UDC professor launches exhibit on early 20th-century Black DC neighborhood

UDC professor launches exhibit on early 20th-century Black DC neighborhood

UDC professor launches exhibit on early 20th-century Black DC neighborhood

Black Broad Branch exhibit

UDC Political Science Associate Professor Amanda Huron launched a history exhibit last month in the Pepco gallery windows at the Harrison Substation of Friendship Heights that details the stories of two early 20th-century Black families in the neighborhood.

The exhibit is entitled “Exploring our Neighborhood: Black Broad Branch & Belmont,” The first part of the exhibit tells the stories of two Black families along Broad Branch Road NW who were forced off their land and out of their homes to make way for the all-white neighborhood development of Chevy Chase.

The second part of the exhibit explores the stories of four Black businessmen who tried to build a modern high-class suburb for Blacks on 30 acres of land in Friendship Heights, Md., called Belmont. They sold lots to at least 28 other Blacks to build homes on before they were stopped. Their story explains why DC suburbs look the way they do today, according to the Friendship Heights Alliance, which spearheaded the project.

The exhibit opened to the public on December 9 and will run through late 2024.

The exhibit is a collaboration between UDC, the DC History Center, and local historians. Each year, the Friendship Heights Alliance sponsors local historians, students and artists to produce public works exploring the stories of the neighborhood.

Huron was asked to put together the Black Broad Branch exhibit. She and two of her former students – UDC Political Science alumni Mariana Barros-Titus and Corey Shaw – worked on the exhibit.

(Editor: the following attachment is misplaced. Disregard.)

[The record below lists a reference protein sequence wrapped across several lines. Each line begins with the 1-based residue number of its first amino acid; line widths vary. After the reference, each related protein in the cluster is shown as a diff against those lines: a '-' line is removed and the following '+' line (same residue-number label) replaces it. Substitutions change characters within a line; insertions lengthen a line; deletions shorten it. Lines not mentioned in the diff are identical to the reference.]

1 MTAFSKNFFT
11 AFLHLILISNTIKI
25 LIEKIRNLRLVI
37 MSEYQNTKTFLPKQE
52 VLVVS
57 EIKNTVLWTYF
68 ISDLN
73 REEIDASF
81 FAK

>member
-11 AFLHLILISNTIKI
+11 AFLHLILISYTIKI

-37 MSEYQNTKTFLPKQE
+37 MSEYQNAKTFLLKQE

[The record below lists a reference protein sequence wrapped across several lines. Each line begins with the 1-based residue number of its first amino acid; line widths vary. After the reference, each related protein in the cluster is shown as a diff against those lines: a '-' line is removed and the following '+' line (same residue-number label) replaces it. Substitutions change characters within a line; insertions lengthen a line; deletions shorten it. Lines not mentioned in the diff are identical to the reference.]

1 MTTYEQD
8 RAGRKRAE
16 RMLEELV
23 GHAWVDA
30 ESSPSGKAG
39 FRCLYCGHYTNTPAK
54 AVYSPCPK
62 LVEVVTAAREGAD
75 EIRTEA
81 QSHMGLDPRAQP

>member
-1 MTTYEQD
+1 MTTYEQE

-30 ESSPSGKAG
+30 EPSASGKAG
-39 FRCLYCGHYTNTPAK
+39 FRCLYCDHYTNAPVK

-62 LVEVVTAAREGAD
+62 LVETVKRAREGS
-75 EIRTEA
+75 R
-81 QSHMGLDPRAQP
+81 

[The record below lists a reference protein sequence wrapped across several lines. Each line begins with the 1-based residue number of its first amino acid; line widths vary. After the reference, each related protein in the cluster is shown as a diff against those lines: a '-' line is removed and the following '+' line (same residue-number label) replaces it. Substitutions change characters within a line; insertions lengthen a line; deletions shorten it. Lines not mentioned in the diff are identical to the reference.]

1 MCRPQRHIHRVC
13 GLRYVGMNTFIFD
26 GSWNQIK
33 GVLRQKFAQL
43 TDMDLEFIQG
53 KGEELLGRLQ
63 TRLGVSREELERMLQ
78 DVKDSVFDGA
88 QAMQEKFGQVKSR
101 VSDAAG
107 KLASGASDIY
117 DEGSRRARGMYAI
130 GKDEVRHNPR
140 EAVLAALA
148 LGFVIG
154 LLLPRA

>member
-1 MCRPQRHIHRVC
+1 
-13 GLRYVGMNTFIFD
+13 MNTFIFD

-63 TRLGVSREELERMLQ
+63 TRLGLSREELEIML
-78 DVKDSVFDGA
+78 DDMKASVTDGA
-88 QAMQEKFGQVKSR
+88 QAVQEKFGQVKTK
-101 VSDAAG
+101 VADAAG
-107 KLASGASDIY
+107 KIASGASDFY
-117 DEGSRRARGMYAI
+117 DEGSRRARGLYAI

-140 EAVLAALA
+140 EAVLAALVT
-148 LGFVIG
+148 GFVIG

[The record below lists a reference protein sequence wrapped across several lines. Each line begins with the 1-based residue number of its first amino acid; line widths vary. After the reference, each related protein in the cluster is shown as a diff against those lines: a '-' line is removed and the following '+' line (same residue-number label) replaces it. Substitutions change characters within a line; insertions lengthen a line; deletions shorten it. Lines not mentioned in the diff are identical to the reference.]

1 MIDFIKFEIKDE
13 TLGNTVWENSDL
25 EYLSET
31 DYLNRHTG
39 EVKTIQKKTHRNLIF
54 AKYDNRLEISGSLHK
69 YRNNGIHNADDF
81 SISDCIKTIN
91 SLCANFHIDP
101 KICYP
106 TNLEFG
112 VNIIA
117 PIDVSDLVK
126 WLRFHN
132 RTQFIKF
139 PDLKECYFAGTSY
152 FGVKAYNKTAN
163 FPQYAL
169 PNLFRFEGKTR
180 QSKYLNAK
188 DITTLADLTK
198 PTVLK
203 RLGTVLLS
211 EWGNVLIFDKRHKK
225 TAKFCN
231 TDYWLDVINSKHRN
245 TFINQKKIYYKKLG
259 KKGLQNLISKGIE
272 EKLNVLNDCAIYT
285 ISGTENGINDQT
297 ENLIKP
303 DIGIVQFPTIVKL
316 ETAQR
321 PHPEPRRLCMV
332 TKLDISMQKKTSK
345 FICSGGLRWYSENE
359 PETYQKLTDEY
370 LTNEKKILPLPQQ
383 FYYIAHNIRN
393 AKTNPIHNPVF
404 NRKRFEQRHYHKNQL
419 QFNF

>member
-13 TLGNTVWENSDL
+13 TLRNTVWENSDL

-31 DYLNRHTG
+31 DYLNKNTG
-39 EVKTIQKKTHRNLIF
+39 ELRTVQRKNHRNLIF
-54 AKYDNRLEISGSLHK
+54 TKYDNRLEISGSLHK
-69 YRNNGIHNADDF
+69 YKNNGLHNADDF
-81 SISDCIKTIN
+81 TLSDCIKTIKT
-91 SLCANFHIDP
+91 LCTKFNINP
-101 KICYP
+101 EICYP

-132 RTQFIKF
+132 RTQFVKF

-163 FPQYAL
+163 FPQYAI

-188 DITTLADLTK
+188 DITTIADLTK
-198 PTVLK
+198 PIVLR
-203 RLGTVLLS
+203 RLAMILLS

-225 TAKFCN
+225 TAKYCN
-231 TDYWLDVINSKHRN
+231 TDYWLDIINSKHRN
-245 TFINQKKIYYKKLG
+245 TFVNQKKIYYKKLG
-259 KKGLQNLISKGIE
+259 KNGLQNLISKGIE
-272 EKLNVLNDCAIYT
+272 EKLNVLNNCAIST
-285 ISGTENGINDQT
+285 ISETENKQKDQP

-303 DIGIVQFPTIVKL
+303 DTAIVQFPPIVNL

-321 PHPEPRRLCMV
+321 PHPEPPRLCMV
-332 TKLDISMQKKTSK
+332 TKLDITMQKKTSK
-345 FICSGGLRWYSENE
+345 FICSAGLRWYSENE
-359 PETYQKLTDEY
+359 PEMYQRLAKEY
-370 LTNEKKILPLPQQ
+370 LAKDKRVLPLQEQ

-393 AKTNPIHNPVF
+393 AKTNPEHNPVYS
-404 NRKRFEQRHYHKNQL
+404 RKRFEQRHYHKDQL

The Black Broad Branch project began because of a conversation between the Historic Chevy Chase D.C. organization’s Board members – Tanya Hardy and James Fisher, who realized that Fisher was a direct descendant of Captain George Pointer.

Meanwhile, historians Barbara Boyle Torrey and Clara Myrick Green were working on a book about the history of the Pointer family, titled, “Between Freedom and Equality: the History of an African American Family in Washington, D.C.”

The Historic Chevy Chase D.C. organization, which was working with Torrey and Green to uncover the Black history of the neighborhood, reached out to Professor Huron about doing a student project on it.

After securing a grant from HumanitiesDC to create a project called, “Black Land Loss in Washington: Memories of the Past, Hopes for the Future,” in partnership with Historic Chevy Chase D.C., Huron taught a class at UDC called “Black Land Lossin Washington” in spring 2021 with oral historian Benji de la Piedra.

They taught students about the history of Black land theft, along with oral history methods, and tasked the students with conducting oral histories with eight descendants of two families whose land off Broad Branch Road was seized to build Lafayette Elementary School and park in the 1920s. The project continued into summer 2021, when 14 D.C. high school students joined the UDC research team.

The Black Broad Branch exhibit is part of an ongoing effort to educate people about the Black Broad Branch story following the descendants’ wishes.

“When my students interviewed the descendants of the families whose land was taken, they found that one of the main things the descendants wanted was for their history to be more widely known,” Huron said. “Making this history public is, for the descendants, part of a larger reparations project. So we were delighted that Friendship Heights Alliance asked us to help create this exhibit on Black history in upper Northwest D.C. – and that the exhibit itself is not just educational, but beautiful.”